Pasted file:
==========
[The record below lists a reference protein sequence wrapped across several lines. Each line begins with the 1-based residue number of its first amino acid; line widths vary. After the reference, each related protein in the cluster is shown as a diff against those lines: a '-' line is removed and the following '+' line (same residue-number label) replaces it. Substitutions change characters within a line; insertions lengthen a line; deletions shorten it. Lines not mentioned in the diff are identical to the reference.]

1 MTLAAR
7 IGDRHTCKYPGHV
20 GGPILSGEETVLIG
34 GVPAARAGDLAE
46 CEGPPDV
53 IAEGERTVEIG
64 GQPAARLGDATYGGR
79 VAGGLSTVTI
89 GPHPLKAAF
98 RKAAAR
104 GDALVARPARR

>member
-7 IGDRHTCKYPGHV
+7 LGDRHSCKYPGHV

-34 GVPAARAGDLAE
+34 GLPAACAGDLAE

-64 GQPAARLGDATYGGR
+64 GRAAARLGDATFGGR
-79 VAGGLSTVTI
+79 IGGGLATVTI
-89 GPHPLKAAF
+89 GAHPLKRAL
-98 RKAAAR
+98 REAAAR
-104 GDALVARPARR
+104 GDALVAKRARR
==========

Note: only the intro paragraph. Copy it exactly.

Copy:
[The record below lists a reference protein sequence wrapped across several lines. Each line begins with the 1-based residue number of its first amino acid; line widths vary. After the reference, each related protein in the cluster is shown as a diff against those lines: a '-' line is removed and the following '+' line (same residue-number label) replaces it. Substitutions change characters within a line; insertions lengthen a line; deletions shorten it. Lines not mentioned in the diff are identical to the reference.]